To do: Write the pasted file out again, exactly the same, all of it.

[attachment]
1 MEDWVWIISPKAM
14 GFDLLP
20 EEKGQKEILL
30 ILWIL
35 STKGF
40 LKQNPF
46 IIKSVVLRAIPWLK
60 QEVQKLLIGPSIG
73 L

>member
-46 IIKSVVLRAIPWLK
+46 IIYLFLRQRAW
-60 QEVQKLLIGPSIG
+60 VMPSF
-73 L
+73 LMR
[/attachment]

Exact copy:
1 MEDWVWIISPKAM
14 GFDLLP
20 EEKGQKEILL
30 ILWIL
35 STKGF
40 LKQNPF
46 IIKSVVLRAIPWLK
60 QEVQKLLIGPSIG
73 L

>member
-46 IIKSVVLRAIPWLK
+46 IIYLFLRQRAW
-60 QEVQKLLIGPSIG
+60 VMPSF
-73 L
+73 LMR